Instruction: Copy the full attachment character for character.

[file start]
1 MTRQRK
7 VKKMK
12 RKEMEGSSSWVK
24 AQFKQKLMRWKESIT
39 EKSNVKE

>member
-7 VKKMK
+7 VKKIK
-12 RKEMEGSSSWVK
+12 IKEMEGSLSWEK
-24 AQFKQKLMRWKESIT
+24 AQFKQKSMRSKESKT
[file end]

1 MTRQRK
7 VKKMK
12 RKEMEGSSSWVK
24 AQFKQKLMRWKESIT
39 EKSNVKE

>member
-7 VKKMK
+7 VKKIK
-12 RKEMEGSSSWVK
+12 IKEMEGSLSWEK
-24 AQFKQKLMRWKESIT
+24 AQFKQKSMRSKESKT